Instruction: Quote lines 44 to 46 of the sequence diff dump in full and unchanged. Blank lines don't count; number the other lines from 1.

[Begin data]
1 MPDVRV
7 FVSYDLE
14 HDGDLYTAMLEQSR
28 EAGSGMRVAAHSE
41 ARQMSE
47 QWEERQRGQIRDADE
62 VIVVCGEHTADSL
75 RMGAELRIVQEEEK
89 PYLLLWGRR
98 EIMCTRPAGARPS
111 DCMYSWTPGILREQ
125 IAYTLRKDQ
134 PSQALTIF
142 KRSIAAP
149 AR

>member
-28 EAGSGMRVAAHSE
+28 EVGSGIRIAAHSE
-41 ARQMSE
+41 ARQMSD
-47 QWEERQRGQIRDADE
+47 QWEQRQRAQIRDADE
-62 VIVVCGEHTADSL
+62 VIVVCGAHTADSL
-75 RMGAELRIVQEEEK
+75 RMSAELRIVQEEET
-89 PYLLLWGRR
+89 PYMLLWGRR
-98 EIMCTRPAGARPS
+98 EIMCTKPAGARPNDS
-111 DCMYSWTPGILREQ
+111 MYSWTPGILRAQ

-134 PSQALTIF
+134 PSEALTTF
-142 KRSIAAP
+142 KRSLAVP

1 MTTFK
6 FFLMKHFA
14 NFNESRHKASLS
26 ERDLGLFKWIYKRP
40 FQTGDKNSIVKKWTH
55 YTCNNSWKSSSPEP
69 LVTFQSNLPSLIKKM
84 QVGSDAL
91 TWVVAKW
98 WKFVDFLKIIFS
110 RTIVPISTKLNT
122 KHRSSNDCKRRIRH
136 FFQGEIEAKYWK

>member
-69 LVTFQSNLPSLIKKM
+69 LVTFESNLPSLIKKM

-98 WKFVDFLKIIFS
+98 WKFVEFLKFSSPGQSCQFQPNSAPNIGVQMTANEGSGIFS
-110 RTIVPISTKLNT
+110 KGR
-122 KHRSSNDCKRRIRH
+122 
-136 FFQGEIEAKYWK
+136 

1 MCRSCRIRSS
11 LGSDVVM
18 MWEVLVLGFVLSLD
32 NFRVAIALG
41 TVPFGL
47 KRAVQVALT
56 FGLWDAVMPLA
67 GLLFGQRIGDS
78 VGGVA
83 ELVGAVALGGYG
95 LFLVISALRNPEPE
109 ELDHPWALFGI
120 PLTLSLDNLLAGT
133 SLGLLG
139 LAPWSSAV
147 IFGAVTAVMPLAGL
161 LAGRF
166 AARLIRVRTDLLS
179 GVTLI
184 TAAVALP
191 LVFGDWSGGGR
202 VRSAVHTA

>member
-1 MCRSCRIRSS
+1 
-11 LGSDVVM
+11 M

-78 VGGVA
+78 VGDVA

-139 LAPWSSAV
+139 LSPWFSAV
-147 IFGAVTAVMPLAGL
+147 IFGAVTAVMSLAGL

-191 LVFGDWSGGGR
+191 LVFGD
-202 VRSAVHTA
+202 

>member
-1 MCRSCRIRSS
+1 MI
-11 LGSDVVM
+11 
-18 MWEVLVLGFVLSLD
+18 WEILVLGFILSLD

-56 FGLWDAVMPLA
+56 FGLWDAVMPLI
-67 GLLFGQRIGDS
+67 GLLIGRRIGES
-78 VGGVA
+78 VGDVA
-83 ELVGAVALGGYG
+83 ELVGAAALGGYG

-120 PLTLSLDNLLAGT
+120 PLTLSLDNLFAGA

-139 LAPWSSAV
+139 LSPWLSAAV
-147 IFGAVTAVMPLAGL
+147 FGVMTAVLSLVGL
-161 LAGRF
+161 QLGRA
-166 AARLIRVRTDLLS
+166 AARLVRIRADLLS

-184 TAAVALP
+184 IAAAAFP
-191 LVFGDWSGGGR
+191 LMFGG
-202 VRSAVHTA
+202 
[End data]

84 QVGSDAL
91 TWVVAKW
98 WKFVDFLKIIFS